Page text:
Monday, April 25, 2005

Juniper to Acquire Peribit for WAN Optimization

Juniper Networks agreed to acquire Peribit Networks, a developer of WAN optimization technology, for approximately $337 million in cash, stock and assumed stock options.

Peribit WAN optimization architecture uses compression, sequence caching, latency reduction, bandwidth management, path optimization, and visibility tools to improve congested enterprise WAN links.

Peribit, which was founded in 2000, developed a Molecular Sequence Reduction (MSR) technology that applies DNA pattern matching algorithms recognize repetitive bits of data traversing a point-to-point WAN link.

The sequence caching technology records patterns across packets, sessions, and flows and store them on hard disk so that, if repeated later, they can be identified and removed from data streams even when they are separated by hundreds of gigabytes of data sent days or weeks apart, and even when the transmitted files have been modified. Peribit also developed a Packet Flow Acceleration (PFA) technology that addresses poor application performance caused WAN latency. WAN latency tends to delay the acknowledgements between send and receive endpoints and this impedes an application's ability to send additional data while it's in a "wait state." Peribit's PFA technology accelerates short flows by optimizing the TCP session initialization. For large bulk data transfers, PFA minimizes the TCP idle time during which the server is unable to transfer more data due to WAN latency. This results in an optimized data flow from sender to receiver and a significant reduction in the total time to completion for the data transfer.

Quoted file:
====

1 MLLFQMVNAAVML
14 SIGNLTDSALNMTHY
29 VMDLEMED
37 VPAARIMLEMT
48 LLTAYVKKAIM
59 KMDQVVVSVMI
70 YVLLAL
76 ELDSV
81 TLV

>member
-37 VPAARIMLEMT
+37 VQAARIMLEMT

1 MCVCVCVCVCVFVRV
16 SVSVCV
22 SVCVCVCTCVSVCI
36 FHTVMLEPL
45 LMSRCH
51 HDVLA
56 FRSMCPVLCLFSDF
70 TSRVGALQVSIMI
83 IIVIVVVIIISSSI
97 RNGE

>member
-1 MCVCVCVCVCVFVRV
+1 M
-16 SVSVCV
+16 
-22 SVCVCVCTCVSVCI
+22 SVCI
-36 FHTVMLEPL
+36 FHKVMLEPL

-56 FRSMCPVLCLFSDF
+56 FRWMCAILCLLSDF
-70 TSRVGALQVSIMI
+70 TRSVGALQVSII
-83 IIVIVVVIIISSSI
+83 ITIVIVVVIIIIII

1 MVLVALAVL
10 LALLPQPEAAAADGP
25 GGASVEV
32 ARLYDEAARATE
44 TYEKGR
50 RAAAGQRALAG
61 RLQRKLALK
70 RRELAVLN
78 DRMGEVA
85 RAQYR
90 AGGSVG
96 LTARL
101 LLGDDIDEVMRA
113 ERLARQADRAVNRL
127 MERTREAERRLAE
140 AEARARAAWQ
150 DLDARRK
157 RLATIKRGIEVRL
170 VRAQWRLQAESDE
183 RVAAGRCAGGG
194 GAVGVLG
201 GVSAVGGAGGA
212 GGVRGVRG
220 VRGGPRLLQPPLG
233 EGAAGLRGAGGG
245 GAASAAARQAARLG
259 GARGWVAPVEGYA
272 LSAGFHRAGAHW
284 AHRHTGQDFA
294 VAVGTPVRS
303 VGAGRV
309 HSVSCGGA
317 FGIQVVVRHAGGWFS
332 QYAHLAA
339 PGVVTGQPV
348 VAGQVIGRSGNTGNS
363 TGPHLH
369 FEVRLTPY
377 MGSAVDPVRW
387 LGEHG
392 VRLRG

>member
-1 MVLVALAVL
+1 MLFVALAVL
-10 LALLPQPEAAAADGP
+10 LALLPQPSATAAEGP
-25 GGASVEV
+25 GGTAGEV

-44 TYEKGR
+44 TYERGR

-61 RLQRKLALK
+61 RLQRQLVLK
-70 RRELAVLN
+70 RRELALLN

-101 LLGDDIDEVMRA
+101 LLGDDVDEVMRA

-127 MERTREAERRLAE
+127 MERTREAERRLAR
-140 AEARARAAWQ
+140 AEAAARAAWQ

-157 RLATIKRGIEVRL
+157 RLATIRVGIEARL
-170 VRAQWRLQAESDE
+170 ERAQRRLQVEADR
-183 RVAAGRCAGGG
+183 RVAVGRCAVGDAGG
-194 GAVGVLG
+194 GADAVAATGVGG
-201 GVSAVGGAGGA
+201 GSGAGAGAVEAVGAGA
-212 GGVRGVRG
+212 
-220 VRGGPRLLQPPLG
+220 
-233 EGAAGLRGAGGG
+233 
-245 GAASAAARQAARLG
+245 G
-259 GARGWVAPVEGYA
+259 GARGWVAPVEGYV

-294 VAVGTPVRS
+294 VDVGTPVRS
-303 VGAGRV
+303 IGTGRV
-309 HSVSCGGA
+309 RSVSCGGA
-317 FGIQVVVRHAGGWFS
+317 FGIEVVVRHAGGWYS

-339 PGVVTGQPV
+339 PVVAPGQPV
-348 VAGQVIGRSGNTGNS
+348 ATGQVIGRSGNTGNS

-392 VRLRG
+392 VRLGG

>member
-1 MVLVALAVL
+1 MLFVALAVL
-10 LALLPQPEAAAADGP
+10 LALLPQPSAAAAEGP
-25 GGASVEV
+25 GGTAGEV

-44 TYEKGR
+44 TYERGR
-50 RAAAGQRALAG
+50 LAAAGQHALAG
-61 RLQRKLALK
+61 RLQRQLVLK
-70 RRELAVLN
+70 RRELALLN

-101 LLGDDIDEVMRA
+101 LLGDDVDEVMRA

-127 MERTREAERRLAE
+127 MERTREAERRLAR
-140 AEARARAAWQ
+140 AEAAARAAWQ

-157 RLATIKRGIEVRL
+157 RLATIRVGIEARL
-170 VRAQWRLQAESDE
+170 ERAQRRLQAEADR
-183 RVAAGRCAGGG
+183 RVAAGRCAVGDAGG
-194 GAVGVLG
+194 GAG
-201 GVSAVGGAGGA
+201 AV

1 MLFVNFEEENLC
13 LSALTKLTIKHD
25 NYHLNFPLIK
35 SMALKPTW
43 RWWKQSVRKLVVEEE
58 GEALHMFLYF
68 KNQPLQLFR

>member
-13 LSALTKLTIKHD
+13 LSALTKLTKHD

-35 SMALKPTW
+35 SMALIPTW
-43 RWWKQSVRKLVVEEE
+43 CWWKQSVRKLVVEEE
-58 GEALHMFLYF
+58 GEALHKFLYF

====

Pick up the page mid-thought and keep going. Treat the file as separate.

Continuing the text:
Peribit's products have been installed in over 900 enterprises worldwide.

  • Earlier this month, Peribit Networks introduced an Application Flow Acceleration (AppFlow) that transparently speeds performance of Microsoft Exchange, file services, and web-based applications over point-to-point links. Peribit's AppFlow technology accelerates the performance of applications based on three specific protocols: the Messaging Application Programming Interface (MAPI) used by Exchange; Microsoft CIFS; and HTTP. The AppFlow technology improves response times for remote Outlook/Exchange users by requesting portions of the message in advance of the client's request, pipelining what had been a serial and inefficient bulk transfer. As a result, the entire e-mail and any attachments are local to the client by the time the client requests the message.

  • Peribit Networks was founded in May 2000 by Dr. Amit P. Singh, a researcher at Stanford University, and Balraj Singh, who previously was part of the original design team for Intel's Pentium.

See also